Trusts are an important protective measure you can put into place to keep your assets safe. They may be used as part of your long-term care plan so that you won't have to exhaust your assets prior to qualifying for Medicaid or other benefits.
Trusts come in two primary forms -- revocable and irrevocable. Revocable trusts can be revoked at any time, whereas irrevocable trusts cannot be revoked once they're in place.
For the purpose of protecting your assets and taking them out of your possession, an irrevocable trust works well. It takes assets and puts them into the care of a trustee, who then, with the help of state and federal laws, shields them from taxes and other situations where you may face losses -- like if you have to apply for Medicaid.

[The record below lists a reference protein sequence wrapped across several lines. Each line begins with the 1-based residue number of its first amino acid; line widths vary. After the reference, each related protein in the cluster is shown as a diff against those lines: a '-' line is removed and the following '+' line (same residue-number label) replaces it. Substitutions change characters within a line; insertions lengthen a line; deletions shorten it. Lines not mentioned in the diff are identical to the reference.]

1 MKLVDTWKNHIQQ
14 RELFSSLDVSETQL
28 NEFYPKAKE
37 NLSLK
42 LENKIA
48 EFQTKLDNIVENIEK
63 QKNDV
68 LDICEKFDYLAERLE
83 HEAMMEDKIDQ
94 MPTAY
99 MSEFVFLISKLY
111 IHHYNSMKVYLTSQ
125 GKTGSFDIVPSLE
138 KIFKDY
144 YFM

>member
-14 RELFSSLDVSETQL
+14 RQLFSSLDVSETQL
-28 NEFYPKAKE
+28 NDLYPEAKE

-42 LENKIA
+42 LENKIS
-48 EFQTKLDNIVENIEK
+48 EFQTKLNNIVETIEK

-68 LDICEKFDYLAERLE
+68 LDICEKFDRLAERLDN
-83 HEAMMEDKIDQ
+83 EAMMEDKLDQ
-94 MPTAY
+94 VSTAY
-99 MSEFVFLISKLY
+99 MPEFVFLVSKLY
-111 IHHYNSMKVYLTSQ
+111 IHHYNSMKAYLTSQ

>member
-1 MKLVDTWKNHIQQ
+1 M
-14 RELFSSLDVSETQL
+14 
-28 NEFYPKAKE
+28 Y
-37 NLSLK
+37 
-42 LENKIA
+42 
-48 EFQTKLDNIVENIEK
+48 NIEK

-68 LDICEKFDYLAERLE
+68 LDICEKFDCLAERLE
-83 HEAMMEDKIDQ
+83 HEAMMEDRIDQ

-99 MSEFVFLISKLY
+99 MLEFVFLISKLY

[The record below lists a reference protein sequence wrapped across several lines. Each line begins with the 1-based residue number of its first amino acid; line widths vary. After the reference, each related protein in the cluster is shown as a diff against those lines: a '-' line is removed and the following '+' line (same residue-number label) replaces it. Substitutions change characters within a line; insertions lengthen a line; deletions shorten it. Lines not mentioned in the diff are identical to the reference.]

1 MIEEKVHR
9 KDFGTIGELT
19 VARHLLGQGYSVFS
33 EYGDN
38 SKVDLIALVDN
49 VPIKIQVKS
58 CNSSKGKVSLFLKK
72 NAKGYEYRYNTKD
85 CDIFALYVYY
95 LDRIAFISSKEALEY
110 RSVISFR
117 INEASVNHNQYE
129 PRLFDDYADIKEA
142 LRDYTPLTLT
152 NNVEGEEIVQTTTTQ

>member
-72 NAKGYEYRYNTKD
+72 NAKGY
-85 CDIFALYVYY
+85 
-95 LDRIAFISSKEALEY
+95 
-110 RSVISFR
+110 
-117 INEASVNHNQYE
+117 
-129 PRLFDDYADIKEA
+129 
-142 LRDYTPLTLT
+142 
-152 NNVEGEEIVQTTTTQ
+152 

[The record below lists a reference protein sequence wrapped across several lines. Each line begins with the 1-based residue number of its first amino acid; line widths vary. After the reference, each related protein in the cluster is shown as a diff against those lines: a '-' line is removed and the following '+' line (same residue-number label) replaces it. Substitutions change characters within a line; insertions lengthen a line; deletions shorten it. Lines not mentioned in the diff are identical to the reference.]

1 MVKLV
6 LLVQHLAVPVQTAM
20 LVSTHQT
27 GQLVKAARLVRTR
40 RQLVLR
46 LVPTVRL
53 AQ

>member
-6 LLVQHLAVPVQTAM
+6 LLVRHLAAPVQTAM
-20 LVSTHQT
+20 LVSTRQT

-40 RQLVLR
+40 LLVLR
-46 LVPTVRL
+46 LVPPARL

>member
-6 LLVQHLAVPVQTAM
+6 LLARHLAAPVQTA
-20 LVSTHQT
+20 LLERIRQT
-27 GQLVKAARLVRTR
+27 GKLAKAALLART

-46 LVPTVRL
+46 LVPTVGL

What if you still want to access your assets?
You may be able to with the right kind of trust. You can have it distribute a smaller portion of assets to you each month, or you might opt to transfer assets to a loved one who can use them on your behalf when you need something.
Our website has more information on trusts and what you can do if you want to make sure that your assets are protected against losses due to taxation or Medicaid's requirements. In a good long-term care plan, your assets will be protected, so that you can pass them on to your beneficiaries and be able to benefit from them yourself. Your attorney can tell you more about your options if you want to set up a trust.